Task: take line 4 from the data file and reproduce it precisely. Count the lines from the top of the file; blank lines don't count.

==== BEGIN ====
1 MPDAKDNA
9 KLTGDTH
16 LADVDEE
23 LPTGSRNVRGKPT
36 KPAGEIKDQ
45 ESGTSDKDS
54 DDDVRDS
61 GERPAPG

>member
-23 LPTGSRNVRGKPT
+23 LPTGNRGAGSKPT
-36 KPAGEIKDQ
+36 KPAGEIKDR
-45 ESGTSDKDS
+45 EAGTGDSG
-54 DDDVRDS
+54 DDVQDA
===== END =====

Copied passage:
23 LPTGSRNVRGKPT